Collaborative Funding Makes It Possible to Restore 17 Acres of Wetlands

LAKE TAHOE, Calif./Nev. – The USDA Forest Service Lake Tahoe Basin Management Unit (LTBMU), in partnership with the Tahoe Regional Planning Agency (TRPA), has begun the largest invasive plant removal project at Lake Tahoe, the LTBMU said today. This new project will remove 17 acres of invasive plants in the Taylor and Tallac creeks and marshes as part of a comprehensive restoration of one of the last natural wetlands in the Lake Tahoe Basin. Left unchecked, aquatic invasive plants can have devastating effects on Tahoe’s ecosystem and recreational resources.

“Invasive plant eradication projects have typically been measured in single acres,” said Sarah Muskopf, Aquatic Biologist with the Forest Service. “Using new technologies, including larger mats, reduces the cost of implementation and allows us to meet restoration objectives more efficiently.”

Crews are staking large tarps known as bottom barriers to the bottom of the Tallac Marsh and hope to have all the tarps in place by early 2022. Bottom barriers starve invasive weeds such as Eurasian watermilfoil of sunlight and are commonly used in the Tahoe Basin to control infestations.

“Wetlands improve our region’s natural resiliency in the face of climate change by filtering runoff and other pollutants. The restoration of these marshes pays dividends in keeping the lake clear and improving wildlife habitat,” said Kat McIntyre, forest health program manager with TRPA.

This project falls under the Lake Tahoe Environmental Improvement Program (EIP), an unparalleled collaboration working to achieve the environmental goals of the region. Funding is provided by federal Lake Tahoe Restoration Act allocations as well as $100,000 in private contributions from the Tahoe Fund.

“We are thrilled to be able to support this absolutely critical invasive plant removal project thanks to the support of the Merrill Family Foundation,” said Amy Berry, CEO of the Tahoe Fund. “It is inspiring to see our public agency partners take on a project of this size as they continue to tackle this ongoing threat to Tahoe’s water quality.”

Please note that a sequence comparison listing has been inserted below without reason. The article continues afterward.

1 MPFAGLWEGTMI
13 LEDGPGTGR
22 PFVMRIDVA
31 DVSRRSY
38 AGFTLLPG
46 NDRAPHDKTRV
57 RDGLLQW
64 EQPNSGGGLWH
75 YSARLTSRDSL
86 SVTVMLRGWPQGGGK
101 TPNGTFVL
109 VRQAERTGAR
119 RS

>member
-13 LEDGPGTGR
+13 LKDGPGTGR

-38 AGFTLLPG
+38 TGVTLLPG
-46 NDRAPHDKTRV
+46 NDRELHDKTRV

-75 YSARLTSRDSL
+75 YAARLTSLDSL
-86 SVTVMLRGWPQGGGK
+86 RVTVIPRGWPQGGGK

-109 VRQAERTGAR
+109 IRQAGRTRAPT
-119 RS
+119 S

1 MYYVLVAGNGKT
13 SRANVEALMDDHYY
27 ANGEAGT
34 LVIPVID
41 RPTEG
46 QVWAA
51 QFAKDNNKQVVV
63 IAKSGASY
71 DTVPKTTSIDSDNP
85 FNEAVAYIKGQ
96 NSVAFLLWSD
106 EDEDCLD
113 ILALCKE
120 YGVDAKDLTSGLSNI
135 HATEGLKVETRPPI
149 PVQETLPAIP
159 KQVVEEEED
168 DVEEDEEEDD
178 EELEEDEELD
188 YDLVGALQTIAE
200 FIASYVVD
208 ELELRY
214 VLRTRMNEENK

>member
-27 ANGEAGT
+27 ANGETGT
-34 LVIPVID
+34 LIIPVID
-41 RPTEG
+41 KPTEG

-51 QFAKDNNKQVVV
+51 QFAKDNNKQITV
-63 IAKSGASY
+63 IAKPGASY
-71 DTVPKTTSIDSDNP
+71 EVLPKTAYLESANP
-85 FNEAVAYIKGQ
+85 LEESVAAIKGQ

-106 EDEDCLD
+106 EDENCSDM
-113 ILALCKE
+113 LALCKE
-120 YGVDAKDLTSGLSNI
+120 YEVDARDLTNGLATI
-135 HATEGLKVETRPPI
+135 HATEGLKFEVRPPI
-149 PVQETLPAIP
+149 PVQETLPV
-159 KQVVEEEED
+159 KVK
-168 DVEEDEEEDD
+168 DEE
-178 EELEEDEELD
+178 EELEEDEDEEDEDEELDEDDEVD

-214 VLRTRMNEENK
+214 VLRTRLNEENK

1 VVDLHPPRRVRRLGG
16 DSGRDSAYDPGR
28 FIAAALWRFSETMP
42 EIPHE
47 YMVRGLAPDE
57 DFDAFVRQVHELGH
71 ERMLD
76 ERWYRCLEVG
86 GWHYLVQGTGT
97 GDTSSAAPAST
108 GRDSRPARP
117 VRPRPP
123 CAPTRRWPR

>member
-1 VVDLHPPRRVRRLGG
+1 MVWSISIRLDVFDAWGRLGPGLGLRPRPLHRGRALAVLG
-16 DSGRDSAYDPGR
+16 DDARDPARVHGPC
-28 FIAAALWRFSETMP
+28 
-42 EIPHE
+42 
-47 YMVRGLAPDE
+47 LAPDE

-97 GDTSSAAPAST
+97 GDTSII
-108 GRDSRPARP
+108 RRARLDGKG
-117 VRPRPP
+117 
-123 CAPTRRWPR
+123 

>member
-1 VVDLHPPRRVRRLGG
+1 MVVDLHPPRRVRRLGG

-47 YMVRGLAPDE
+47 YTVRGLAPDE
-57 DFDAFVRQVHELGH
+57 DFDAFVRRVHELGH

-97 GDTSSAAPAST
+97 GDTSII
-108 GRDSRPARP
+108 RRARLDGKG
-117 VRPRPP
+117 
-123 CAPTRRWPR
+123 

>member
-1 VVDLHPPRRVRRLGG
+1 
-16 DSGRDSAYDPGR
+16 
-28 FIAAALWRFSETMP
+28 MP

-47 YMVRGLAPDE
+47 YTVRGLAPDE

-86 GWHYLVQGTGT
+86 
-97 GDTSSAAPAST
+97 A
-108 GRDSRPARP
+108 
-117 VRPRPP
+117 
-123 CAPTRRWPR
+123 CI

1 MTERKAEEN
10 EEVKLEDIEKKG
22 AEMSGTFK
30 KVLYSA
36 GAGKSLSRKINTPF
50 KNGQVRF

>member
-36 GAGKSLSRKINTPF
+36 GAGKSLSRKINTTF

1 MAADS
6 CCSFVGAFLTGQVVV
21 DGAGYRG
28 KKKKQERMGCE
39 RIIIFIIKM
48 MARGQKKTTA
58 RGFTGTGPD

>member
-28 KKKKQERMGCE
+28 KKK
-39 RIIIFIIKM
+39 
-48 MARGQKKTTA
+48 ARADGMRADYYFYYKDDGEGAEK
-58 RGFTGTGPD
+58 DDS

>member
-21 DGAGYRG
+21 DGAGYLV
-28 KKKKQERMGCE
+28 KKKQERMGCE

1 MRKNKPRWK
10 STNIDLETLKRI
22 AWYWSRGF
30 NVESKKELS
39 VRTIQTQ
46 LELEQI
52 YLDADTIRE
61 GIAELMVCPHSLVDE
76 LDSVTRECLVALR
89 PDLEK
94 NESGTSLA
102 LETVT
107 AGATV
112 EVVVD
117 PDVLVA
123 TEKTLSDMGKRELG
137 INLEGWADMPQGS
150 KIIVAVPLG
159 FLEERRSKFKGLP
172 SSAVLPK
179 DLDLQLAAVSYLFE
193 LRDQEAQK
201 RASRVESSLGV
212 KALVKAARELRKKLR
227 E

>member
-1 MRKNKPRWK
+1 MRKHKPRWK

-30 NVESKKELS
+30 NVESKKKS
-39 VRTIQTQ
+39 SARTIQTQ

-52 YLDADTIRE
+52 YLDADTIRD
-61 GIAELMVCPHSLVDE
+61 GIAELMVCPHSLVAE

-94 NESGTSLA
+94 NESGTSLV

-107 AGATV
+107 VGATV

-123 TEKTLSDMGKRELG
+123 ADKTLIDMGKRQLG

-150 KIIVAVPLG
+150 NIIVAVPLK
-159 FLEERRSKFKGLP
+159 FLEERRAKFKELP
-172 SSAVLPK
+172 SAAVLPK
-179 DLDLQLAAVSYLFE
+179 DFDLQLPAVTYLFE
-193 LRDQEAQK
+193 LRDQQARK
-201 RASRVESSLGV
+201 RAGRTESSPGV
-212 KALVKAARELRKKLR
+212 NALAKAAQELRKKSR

The Forest Service asks recreators to use caution when walking, snowshoeing, or cross-country skiing in these areas as the mats are very slippery when wet or covered with snow. Also, please respect the fencing around the project for public safety and to help ensure the project is successful. The project will not impede access to Kiva and Baldwin beaches and is anticipated to last through 2024.


Photo caption: Installation of bottom barriers is underway at Taylor and Tallac marshes as part of the largest aquatic invasive plant removal project at Lake Tahoe. Photo credit: Tahoe Fund.

Assets for Media Use


Media Contacts:
Lisa Herron, USDA Forest Service, 530-721-3898
Jeff Cowen, Tahoe Regional Planning Agency, 775-589-5278
Jess Weaver, JVP Communications for the Tahoe Fund, 530-448-6981

The mission of the U.S. Forest Service, part of the U.S. Department of Agriculture, is to sustain the health, diversity and productivity of the nation’s forests and grasslands to meet the needs of present and future generations. The agency manages 193 million acres of public land, provides assistance to state and private landowners, and maintains the largest forestry research organization in the world. Public lands the Forest Service manages contribute more than $13 billion to the economy each year through visitor spending alone. Those same lands provide 20 percent of the nation’s clean water supply, a value estimated at $7.2 billion per year. The agency has either a direct or indirect role in stewardship of about 80 percent of the 850 million forested acres within the U.S., of which 100 million acres are urban forests where most Americans live. USDA is an equal opportunity provider, employer, and lender.

The Tahoe Regional Planning Agency leads the cooperative effort to preserve, restore, and enhance the unique natural and human environment of the Lake Tahoe Region, while improving local communities, and people’s interactions with our irreplaceable environment.

The Tahoe Fund is a nonprofit founded in 2010 to support environmental improvement projects that restore lake clarity, promote sustainable recreation, create healthier forests, improve transportation and inspire greater stewardship of the region. Through the generous support of donors, the Tahoe Fund has leveraged more than $3 million in private funds to secure more than $50 million in public funds for more than 60 environmental projects. The projects include new sections of the Lake Tahoe Bikeway, restoration of watersheds, removal of aquatic invasive species, forest health projects, public beach improvements, and stewardship programs. Learn more at